Although the plot-driven narrative’s considerably more straightforward and far less talky than Lee’s version, it’s not without political subtext in regard to the American military and while the pace is action heavy, there’s still breathing space for quieter moments and emotional resonance. With in-jokes about stretch pants, purple trousers, and the famous “you wouldn’t like me when I’m angry” catch phrase, there’s also room for humour amid the film’s more serious-minded drama.
Aside from a couple of awkwardly abrupt edits, Leterrier doesn’t make any slips with pacing or focus, while the transformation scenes and the CGI Hulk are vastly superior this time round.
But, as Transformers so readily demonstrated, visual effects mean nothing if you don’t engage with the flesh and blood too. Just as Downey owned Iron Man, Norton is the film’s soul, finding the heart within the beast and making the film truly deserving of its adjective.
PRICELESS * * * *
Cert 12A 107 mins Subtitled
Released in France at the end of 2006 and across Europe and Scandinavia last year, it’s taken an inordinately long time for Audrey Tautou’s latest to make its way to these shores.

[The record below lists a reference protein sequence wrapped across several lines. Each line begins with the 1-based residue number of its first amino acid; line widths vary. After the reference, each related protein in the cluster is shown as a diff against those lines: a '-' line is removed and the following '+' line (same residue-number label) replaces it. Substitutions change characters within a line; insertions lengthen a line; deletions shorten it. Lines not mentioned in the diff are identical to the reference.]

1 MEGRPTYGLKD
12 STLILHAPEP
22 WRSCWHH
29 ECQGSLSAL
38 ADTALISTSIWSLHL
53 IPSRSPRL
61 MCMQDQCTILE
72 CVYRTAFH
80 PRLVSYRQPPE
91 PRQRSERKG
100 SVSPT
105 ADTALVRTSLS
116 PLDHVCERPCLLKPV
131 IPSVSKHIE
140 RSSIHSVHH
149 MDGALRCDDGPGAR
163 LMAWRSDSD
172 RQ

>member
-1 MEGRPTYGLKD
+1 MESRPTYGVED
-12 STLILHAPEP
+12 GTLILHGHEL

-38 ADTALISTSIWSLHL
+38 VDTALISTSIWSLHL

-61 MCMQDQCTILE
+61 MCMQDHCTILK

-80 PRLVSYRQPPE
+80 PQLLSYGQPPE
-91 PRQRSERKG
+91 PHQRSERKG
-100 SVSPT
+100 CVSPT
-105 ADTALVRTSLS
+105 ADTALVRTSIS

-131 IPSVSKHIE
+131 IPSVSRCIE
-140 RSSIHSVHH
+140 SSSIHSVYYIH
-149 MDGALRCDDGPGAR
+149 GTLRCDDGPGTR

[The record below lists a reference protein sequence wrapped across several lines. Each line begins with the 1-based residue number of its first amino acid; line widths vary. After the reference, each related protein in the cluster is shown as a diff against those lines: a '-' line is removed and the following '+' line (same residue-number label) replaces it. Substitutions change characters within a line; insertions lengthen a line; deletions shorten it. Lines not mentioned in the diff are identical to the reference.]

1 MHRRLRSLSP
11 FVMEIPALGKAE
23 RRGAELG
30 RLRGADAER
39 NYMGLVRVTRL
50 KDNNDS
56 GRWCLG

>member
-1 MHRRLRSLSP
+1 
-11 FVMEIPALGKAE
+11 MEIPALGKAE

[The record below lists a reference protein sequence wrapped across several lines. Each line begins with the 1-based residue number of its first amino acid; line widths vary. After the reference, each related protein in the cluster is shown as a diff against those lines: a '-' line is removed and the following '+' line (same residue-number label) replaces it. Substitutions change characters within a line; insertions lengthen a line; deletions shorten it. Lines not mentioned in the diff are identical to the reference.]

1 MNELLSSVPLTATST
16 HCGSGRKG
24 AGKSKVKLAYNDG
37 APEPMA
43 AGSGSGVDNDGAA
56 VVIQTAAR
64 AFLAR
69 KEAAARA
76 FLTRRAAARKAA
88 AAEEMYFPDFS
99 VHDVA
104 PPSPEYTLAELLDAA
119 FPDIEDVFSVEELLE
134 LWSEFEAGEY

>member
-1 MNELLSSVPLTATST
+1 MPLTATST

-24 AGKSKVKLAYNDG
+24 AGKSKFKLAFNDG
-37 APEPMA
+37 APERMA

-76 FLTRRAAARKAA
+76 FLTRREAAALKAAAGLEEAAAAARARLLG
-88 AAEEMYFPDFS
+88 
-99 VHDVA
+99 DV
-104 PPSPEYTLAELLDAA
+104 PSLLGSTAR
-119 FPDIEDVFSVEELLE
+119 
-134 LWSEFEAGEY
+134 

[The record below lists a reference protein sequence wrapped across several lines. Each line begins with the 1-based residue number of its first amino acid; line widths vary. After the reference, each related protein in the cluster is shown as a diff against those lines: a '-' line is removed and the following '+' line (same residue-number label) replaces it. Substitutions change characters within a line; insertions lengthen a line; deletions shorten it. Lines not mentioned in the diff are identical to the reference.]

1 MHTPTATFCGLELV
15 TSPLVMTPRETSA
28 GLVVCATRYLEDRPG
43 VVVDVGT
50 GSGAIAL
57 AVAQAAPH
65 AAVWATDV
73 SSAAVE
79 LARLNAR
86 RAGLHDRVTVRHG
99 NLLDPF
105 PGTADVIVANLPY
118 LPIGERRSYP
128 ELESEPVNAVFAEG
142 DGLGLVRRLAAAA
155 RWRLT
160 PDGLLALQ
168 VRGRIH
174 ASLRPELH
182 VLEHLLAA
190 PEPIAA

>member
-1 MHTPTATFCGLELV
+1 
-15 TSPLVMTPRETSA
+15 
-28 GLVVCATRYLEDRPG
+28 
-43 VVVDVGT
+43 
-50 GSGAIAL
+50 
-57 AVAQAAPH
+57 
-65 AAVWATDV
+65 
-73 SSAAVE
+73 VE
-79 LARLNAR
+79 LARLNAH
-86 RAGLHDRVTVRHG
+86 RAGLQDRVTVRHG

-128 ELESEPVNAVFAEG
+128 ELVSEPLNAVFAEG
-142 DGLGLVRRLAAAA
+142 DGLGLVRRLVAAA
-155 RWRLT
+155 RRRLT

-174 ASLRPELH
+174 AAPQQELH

But for those with a soft spot for Ernst Lubitsch’s romantic comedies, Trouble In Paradise especially, the wait’s been worth it. Calling it this generation’s Breakfast At Tiffany’s is a little wishful thinking, but with some very specific nods to that other Audrey (check the hairdo) the comparison isn’t wholly fanciful.
Tautou plays Irene, a gold-digger who has carved herself a life of luxury courtesy of a string of elderly sugar daddies. Holidaying in Biarritz with current willing provider Jacques (Vernon Dobtcheff), when he falls asleep on her, she makes her way to the ritzy hotel’s bar.
Here she encounters Jean (Gad Elmaleh), an apparently rich, shy and considerably younger proposition whom she seduces over several cocktails with a view to trading up.
Unfortunately, as she discovers when a family turns up at his luxurious suite the next morning, Jean is actually the hotel barman. Leaving him to face the consequences, she flounces off with Jacques. But by now Jean’s totally smitten and Irene too can’t quite shake a certain attraction.